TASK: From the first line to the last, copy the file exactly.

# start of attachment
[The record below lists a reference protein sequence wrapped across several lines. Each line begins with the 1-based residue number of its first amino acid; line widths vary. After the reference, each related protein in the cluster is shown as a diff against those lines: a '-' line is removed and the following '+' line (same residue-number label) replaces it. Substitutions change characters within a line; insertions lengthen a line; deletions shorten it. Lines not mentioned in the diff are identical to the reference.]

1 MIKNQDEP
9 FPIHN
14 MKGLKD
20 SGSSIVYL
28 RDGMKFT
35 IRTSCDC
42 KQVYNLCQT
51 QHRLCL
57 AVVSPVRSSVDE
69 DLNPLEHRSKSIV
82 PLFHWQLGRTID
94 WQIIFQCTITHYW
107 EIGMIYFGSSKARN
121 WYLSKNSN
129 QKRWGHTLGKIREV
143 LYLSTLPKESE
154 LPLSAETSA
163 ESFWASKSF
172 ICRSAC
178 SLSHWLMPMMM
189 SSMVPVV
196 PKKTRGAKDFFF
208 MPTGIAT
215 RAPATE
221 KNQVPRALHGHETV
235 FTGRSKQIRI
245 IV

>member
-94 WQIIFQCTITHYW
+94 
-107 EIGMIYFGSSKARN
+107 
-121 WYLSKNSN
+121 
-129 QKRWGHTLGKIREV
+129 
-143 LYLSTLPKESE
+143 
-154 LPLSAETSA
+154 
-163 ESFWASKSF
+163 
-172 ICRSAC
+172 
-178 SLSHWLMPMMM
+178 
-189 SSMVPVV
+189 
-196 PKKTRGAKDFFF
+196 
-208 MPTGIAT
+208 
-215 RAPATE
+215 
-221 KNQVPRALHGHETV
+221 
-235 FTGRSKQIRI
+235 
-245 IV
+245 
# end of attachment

[The record below lists a reference protein sequence wrapped across several lines. Each line begins with the 1-based residue number of its first amino acid; line widths vary. After the reference, each related protein in the cluster is shown as a diff against those lines: a '-' line is removed and the following '+' line (same residue-number label) replaces it. Substitutions change characters within a line; insertions lengthen a line; deletions shorten it. Lines not mentioned in the diff are identical to the reference.]

1 MIKNQDEP
9 FPIHN
14 MKGLKD
20 SGSSIVYL
28 RDGMKFT
35 IRTSCDC
42 KQVYNLCQT
51 QHRLCL
57 AVVSPVRSSVDE
69 DLNPLEHRSKSIV
82 PLFHWQLGRTID
94 WQIIFQCTITHYW
107 EIGMIYFGSSKARN
121 WYLSKNSN
129 QKRWGHTLGKIREV
143 LYLSTLPKESE
154 LPLSAETSA
163 ESFWASKSF
172 ICRSAC
178 SLSHWLMPMMM
189 SSMVPVV
196 PKKTRGAKDFFF
208 MPTGIAT
215 RAPATE
221 KNQVPRALHGHETV
235 FTGRSKQIRI
245 IV

>member
-94 WQIIFQCTITHYW
+94 
-107 EIGMIYFGSSKARN
+107 
-121 WYLSKNSN
+121 
-129 QKRWGHTLGKIREV
+129 
-143 LYLSTLPKESE
+143 
-154 LPLSAETSA
+154 
-163 ESFWASKSF
+163 
-172 ICRSAC
+172 
-178 SLSHWLMPMMM
+178 
-189 SSMVPVV
+189 
-196 PKKTRGAKDFFF
+196 
-208 MPTGIAT
+208 
-215 RAPATE
+215 
-221 KNQVPRALHGHETV
+221 
-235 FTGRSKQIRI
+235 
-245 IV
+245 